Almost every seminar or meeting I attend has in the program “Spring Management” but I have never seen an article or presentation on “Fall Management”. While I have to agree that spring management is important, get it wrong and all you will lose is a honey crop, get fall management wrong and there is a good chance the hive will die over the winter. So I think “Fall Management” is a vital phase of beekeeping, late in the year often overlooked in the rush to take in the honey crop, this article will deal with our methods during the late summer and early fall to ensure early successful preparations for wintering.
Now is the perfect time to install new queens, this would be the first job in preparing for winter. Late summer might be an awkward time due to the size of the hives and the sheer volume of bees, but it can be done. We always recommend a two-year cycle for queen replacement, at which time queens are getting old and worn out. You are putting a young, strong queen into the winter with more chance of success, which will produce a much bigger hive in the early spring, ultimately leading to a bigger honey crop next year. Setting the hive off to one side, place a new floor and empty box on the stand and replace the frames one by one until you find the queen. Nip her hard between thumb and finger, then drop her back into the hive. This will let the bees know they are queenless, then 24 hours later add the new queen.
A major problem
with winter preparations is the late honey flow, the supers have been removed, and the hive is reduced to the minimum box configuration ready for winter. At the same time, the beekeeper will feed vast amounts of sugar syrup without checking if it’s needed, filling all available empty cells with stores. A late honey flow is also possible during an Indian Summer or even just a warm fall, left to their own devices the bees will fill the brood area with honey, cutting down on the brood area available. There is always a danger of robbing and bees will not hesitate to rob out weak hives, creating a mess of other problems, apart from clogging the brood area with honey.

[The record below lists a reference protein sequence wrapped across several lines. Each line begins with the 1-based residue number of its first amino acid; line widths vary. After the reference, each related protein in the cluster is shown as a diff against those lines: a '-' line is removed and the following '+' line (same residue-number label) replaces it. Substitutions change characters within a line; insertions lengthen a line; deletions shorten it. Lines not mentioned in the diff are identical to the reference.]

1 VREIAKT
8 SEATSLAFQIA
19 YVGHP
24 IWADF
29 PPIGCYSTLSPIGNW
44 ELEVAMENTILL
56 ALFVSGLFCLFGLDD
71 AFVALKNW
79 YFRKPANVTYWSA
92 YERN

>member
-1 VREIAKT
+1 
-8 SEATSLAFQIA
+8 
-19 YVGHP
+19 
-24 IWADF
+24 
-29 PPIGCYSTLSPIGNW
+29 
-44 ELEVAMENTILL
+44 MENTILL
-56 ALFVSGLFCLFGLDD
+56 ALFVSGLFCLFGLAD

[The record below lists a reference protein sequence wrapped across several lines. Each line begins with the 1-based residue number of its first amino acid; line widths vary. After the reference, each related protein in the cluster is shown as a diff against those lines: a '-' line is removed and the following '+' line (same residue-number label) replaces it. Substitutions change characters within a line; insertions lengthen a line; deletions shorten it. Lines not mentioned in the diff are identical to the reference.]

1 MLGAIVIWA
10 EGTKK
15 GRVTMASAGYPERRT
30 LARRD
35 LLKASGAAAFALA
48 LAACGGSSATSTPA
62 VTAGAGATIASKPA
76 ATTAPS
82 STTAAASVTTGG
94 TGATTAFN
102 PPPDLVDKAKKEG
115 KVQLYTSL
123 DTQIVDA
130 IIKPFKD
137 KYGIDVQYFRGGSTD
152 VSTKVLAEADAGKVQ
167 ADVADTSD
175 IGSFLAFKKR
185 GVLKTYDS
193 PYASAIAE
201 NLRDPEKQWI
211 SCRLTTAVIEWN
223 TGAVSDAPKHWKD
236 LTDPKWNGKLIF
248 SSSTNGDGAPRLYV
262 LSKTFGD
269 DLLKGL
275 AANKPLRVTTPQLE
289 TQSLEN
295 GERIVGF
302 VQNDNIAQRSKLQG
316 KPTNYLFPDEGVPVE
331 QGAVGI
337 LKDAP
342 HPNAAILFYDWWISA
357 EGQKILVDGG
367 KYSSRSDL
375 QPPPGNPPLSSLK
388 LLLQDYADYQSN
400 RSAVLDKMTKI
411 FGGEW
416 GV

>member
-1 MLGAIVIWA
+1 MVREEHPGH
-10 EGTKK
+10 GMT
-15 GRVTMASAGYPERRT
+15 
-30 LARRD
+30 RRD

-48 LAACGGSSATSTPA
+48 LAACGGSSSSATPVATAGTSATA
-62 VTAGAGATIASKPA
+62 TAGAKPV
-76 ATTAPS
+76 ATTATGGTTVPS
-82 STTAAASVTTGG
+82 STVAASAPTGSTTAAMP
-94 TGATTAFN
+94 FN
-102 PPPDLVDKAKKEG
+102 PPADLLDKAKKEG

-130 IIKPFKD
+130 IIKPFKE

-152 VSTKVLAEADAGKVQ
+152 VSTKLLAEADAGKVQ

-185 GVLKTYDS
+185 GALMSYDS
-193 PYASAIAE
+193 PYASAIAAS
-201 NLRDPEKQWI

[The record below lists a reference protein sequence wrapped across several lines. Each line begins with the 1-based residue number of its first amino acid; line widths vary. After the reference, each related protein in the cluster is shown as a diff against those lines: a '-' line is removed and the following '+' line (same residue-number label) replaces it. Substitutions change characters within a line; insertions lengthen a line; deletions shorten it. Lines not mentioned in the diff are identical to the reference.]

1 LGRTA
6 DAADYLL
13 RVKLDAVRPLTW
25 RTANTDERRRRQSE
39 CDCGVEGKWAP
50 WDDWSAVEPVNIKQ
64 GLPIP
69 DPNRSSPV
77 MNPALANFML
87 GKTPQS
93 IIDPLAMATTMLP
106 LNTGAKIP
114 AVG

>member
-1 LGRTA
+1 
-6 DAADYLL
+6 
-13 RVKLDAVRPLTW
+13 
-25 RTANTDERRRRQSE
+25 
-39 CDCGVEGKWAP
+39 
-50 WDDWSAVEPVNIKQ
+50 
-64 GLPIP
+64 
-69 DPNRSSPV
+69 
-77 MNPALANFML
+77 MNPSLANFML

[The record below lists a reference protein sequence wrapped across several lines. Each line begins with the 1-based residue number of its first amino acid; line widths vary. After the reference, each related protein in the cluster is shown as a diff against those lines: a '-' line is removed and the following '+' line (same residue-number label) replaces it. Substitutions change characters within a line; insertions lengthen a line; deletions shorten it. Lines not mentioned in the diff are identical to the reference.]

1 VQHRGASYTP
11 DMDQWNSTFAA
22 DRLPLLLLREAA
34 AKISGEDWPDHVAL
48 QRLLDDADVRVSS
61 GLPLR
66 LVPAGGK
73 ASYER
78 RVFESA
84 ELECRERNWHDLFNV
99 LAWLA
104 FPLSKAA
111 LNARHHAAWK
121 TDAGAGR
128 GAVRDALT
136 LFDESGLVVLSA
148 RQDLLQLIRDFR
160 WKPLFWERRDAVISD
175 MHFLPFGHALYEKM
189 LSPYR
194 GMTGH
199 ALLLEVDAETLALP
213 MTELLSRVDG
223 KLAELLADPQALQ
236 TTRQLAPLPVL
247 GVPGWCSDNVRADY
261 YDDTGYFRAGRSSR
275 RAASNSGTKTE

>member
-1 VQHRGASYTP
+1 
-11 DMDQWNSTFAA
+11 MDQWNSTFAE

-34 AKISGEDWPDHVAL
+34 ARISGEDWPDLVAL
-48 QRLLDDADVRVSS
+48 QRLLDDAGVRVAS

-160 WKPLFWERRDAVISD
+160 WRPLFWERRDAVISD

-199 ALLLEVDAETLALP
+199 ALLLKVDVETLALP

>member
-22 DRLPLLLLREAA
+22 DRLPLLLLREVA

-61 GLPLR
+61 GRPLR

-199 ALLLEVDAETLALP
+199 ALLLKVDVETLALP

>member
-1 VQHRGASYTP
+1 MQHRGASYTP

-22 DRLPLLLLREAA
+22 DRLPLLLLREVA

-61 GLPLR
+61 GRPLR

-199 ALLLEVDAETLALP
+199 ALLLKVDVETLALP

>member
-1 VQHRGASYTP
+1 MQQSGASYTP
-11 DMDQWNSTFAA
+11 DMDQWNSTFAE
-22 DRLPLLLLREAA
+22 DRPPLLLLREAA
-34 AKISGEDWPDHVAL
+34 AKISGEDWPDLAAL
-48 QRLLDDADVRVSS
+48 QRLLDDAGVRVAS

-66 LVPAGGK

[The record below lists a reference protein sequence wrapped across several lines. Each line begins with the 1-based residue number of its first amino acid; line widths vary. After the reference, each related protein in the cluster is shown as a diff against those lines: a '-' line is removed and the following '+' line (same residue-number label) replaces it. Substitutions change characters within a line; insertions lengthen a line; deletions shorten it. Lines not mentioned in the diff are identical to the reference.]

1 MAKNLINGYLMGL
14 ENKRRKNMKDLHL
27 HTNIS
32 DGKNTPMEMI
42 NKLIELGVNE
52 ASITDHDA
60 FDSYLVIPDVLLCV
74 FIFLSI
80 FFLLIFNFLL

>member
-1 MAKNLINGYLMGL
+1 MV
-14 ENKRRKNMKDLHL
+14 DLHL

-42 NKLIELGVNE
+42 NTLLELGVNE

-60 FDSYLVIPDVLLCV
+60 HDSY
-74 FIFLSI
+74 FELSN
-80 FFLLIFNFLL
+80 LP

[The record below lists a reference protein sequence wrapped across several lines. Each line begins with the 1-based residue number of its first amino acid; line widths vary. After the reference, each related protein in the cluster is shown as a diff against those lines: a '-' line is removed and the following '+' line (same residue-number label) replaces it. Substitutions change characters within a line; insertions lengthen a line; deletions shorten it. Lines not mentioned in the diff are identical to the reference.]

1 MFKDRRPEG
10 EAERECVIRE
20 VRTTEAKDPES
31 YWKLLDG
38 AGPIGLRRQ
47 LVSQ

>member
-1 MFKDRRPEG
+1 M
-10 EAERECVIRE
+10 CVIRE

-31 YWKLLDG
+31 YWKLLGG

This sounds like a good idea lots of stores for winter, but will lead to a loss of brood area, in practice it will drastically reduce the volume of young bees going into winter, this in effect forces the hive to winter older bees, reducing the population of young bees which will be necessary to feed brood early in the spring. So it is not a good idea to remove supers too early, better to leave one in place till, after the first frost, the bees will prefer to move stores upwards rather than fill any brood space with permanent honey.
This then is the recipe for disaster.
An ‘old’ hive going into winter with bees which will die off in great numbers, very few if any, young bees capable of feeding any replacement bees, finally a declining population, incapable, due to lack of numbers, to keep the cluster warm enough to prevent super chill and the hive death in the depth of winter.
What can be done?
Our fall management starts late summer and with the above steps is designed to ‘keep the centre open’. If on examination there is excess pollen clogging those centre frames, then they should be removed and replaced with empty drawn comb. Some hives will gather excessive amounts of pollen far in excess of their normal requirement stored in the bottom box, this in effect stops the queen from moving down into the bottom box preventing the ideal position for the brood area going into winter. It is worth wasting a few full frames from the centre of the brood area, replacing them with empties, rather than putting a ‘clogged’ hive into winter and possible a ‘dead out’. ‘Keep the centre open’ is a good mantra, to be adhered to year round.
We have used a 3 deep brood box method of beekeeping for approx 15 years and while it sounds expensive on equipment, it has other savings worth much more than a brood box. We haven’t had to feed sugar to our bees since the change over to 3 boxes, a massive saving on cost and time. It is now 12 years since our last swarm, and our honey crop each year is staggering, average last year of 215 lbs, and apart from putting three old queens into winter last year, which we shouldn’t have done but wanted to save their genetics, we haven’t lost a hive to winter kill for the last 19 years. I believe our record speaks for it’s self, our methods do work and we would recommend ‘Fall Management’ as a way to go.
The best advice we can offer. Move to 3 box brood nests, practice regular queen replacement, use frame manipulation to help the bees, and finally keep an open brood area to maintain big hives.